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A row of terrace houses covered with graffiti.

Making Urban Spaces Vandal-Proof

Mike Plaster
Wednesday 2nd September, 2015

Vandalism is on the decline in the UK – however to maintain this positive trend there are further preventative measures that architects and designers can consider for urban public spaces.

In its most recent release, the Office of National Statistics reported that criminal damage is experiencing a period of long-term decline in the UK. Though the headlines may have you believe otherwise, we are beginning to see a reduction in the kind of senseless acts that reached their peak in the 2011 riots.

The BBC, in 2013, speculated about the potential reasons why vandalism rates were falling, positing theories as diverse as the rise of the Asbo, the fall of underage drinking and even the explosion of smartphone sales in the mid-Noughties, reducing the sense of restless boredom in the youth market that could previously have turned them to graffiti or vandalism for kicks.

One development we are sure has helped play a part is the introduction of street furniture and landscaping. With MOTIS Structures for one providing a combination of resistance to the elements and strength against external forces, the new focus on designing street furniture that’s built to last has potentially contributed to the reduced crime rates.

Motis-Structures-10126 Marshalls Motis Structures

It’s not a case of fitting and forgetting

To ensure a continued proactive response and help maintain this downward trend, planners must do more than simply fit and forget – the two main methods of vandalism are physical damage and graffiti; both of which may require extensive and repetitive work onsite to repair and maintain against this intentional damage.

In the case of graffiti attack via pen or paint, chemical cleaners can usually remove the markings alone, but overuse of these may weaken the surface of the material on which they are applied.   Relatively inexpensive timber can be replaced when the time comes, but achieving an unspoiled look on natural stone or steel can prove particularly troublesome, especially as quick and affordable replacement is so often out of the question.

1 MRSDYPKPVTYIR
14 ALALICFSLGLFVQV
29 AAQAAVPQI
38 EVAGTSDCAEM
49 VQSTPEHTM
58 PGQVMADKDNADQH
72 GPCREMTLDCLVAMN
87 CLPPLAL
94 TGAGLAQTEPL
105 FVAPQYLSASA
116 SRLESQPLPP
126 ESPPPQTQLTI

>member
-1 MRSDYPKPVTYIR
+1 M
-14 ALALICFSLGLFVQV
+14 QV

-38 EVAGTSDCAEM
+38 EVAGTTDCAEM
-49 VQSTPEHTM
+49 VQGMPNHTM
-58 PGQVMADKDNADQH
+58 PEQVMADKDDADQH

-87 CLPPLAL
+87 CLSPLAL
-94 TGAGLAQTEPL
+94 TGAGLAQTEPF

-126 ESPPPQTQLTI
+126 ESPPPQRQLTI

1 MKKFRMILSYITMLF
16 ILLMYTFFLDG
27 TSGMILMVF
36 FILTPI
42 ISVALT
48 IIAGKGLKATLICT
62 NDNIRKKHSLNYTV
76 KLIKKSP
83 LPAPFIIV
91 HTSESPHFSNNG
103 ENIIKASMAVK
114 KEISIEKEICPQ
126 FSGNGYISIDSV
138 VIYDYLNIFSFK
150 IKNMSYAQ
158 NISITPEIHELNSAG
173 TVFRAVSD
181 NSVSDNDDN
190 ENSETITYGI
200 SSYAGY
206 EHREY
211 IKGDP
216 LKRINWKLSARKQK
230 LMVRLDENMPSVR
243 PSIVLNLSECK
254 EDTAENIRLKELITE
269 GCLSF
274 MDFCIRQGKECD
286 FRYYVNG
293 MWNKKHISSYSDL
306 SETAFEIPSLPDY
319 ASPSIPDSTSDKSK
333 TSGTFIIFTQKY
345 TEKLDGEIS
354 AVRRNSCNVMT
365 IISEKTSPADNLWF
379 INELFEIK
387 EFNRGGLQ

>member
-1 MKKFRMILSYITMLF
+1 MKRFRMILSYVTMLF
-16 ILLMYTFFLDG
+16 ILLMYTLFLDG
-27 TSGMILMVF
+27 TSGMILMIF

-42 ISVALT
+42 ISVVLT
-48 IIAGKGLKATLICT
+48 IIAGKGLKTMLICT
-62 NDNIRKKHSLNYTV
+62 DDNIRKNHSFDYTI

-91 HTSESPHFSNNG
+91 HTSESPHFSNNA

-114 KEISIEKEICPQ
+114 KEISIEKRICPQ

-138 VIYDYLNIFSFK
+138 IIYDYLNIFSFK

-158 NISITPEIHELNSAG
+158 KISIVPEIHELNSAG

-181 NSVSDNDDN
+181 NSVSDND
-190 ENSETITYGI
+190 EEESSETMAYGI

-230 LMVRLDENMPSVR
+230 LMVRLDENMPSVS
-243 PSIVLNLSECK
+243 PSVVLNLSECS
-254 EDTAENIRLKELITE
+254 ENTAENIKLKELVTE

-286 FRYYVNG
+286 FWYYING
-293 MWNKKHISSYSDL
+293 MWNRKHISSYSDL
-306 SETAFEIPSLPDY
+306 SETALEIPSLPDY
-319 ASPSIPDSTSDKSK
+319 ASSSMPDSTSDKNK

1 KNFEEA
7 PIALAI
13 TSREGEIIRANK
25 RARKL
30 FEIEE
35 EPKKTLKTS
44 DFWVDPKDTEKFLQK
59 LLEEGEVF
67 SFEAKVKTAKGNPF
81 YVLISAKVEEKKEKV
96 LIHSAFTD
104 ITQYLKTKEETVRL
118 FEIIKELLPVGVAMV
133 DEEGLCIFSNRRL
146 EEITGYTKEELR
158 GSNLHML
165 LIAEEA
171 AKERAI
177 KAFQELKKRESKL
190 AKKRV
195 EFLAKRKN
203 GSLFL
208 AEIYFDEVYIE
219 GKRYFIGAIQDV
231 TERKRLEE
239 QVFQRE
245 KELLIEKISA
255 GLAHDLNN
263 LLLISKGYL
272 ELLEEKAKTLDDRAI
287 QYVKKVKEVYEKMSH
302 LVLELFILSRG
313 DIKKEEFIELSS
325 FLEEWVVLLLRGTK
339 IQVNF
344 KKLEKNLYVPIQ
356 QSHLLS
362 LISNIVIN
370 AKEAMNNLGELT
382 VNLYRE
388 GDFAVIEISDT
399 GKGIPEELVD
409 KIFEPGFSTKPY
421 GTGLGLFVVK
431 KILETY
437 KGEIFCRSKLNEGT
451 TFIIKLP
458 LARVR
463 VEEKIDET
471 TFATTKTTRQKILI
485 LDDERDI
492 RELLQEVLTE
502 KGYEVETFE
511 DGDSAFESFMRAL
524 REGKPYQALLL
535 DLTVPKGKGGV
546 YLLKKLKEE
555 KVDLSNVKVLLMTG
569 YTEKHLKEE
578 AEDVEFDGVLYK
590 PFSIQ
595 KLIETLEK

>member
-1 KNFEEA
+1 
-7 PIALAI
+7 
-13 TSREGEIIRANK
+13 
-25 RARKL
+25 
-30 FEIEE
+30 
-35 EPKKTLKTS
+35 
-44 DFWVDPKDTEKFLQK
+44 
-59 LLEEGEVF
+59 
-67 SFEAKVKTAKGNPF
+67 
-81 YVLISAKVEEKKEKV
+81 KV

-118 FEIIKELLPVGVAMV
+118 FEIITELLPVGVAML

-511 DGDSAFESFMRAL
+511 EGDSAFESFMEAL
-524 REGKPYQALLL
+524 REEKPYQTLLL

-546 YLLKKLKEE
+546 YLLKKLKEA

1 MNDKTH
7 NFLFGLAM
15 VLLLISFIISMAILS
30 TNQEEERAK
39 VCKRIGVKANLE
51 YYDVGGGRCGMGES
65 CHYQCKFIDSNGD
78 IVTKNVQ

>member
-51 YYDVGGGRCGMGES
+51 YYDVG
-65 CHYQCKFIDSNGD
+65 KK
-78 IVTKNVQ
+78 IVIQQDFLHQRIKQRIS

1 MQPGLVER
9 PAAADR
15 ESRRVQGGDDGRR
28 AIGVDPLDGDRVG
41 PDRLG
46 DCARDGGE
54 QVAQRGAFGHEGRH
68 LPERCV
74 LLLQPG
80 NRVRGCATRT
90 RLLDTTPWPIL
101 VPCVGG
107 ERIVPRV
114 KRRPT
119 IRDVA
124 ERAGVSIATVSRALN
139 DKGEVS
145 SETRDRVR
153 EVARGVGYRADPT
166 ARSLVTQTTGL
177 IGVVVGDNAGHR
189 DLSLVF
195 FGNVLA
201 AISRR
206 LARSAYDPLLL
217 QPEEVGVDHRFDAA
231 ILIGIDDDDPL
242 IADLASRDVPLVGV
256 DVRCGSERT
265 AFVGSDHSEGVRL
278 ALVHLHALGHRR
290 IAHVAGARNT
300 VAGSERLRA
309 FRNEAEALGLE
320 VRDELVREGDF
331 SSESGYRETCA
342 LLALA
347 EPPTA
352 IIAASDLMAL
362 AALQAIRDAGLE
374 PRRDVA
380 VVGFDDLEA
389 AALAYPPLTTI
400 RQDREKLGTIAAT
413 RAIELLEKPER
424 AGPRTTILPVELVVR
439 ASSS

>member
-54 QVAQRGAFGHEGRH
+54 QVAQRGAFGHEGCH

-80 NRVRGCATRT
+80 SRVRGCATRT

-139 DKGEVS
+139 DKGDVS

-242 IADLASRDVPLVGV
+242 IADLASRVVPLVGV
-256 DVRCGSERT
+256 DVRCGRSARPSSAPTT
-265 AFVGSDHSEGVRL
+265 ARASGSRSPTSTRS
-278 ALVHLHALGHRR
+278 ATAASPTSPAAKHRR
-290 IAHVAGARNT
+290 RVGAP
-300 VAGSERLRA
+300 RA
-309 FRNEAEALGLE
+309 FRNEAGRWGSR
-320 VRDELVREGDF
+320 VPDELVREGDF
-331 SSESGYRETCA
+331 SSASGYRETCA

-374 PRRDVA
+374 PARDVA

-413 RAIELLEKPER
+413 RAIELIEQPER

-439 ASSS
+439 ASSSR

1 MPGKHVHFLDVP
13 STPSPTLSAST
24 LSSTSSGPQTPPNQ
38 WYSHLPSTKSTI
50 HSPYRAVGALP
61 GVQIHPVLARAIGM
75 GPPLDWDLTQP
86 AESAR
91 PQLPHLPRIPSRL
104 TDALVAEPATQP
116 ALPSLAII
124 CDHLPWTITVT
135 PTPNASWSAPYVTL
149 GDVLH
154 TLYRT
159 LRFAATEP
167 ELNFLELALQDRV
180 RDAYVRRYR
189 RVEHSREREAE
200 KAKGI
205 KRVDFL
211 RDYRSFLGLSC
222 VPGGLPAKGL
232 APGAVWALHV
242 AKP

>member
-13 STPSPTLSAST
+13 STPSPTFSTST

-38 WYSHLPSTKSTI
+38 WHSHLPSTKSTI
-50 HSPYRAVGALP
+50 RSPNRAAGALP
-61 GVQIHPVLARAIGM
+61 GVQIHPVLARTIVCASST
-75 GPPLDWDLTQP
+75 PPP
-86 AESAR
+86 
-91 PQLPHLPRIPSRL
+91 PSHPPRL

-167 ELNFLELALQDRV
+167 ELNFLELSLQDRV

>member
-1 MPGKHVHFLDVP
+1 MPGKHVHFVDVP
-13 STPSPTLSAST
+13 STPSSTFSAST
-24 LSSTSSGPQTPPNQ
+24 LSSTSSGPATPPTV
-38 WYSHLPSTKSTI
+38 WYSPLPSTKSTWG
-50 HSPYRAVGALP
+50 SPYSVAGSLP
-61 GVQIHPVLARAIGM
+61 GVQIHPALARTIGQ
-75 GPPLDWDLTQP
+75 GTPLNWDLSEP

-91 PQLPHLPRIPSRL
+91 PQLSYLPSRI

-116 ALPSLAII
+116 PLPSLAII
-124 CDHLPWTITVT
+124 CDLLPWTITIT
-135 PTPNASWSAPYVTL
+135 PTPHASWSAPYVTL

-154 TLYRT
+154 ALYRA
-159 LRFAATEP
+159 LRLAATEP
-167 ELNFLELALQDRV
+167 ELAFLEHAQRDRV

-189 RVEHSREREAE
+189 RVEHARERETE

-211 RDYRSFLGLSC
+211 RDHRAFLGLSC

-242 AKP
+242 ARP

1280px-Graffiti_London Graffiti London by Brocco

Physical damage is equally problematic for landscaping. Again, damaged timber should be replaced as and when, but the difficulty and expense of sourcing and replacing stone or steel can cause it to fall into disrepair. Urban landscaping is often a target for errant skateboarders and other general misuse of public property, which is why the concept of Crime Prevention through Environmental Design (CPTED) is one to watch.

Focused mainly on graffiti prevention, CPTED is based on five strategies used to define and design an environment that’s protected against vandalism:

  1. Natural Surveillance – Designing public areas to be out in the open to deter acts of vandalism.
  2. Access management – Increasing focus on entrances and exits, lighting and fencing to ensure a safe space.
  3. Territoriality – Expressing ownership of private property and properly distinguishing it from public areas via fencing, signage and overall good design.
  4. Activity support – Encouraging legitimate activity and use by the public to discourage criminal acts.
  5. Maintenance – Ensuring prompt repair and regular maintenance of landscape and lighting to promote proper care.

Similar to our Rules of Good Design for home landscapes, the strategy laid out above demands that public property is properly cared for, while respecting the needs of its private users.

The Project for Public Spaces website features some useful stories and tips for graffiti prevention via landscape design, such as the decision to grow thorny blackberry bushes alongside a repeatedly targeted medical centre. Not only did the fully grown bushes cover up the markings, but their prickly nature also made vandals think twice about going near them. Good design should contribute to a higher degree of accessibility and more frequent use of space, without the risk of future damage by any criminal element – whether motivated by the intent to cause damage or simply out of sheer boredom.

Another way to combat vandalism is to designate an area in which it can be allowed. In 1984, the American city of Philadelphia launched its Mural Arts Programme, which encouraged those of an artistic nature to express themselves within certain spaces where graffiti was not only allowed, but encouraged. And now, 30 years later, it continues to promote projects for the city’s own benefit such as The Phillies Mural , a painted tribute to their local baseball team which is visible from the motorway.

2010-014_Phillies_02
The Phillies Mural

Meanwhile, at the British Criminology Conference in 2009, they discussed an Australian study which proved only somewhat effective at preventing graffiti in busy urban areas.

The Calgary Horticultural Society has produced a list of hints and tips for preventing physical damage and theft of crops from local allotments, including motion sensor lights, installing protective bollards and encouraging the wider community to take part in the project.

Despite the positive nature of the latest crime statistics, the war on vandalism is not yet won. However, consideration to the design of public spaces, as well as the installation of durable street furniture and some open discussions, will help in the fight to preserve our important urban spaces.

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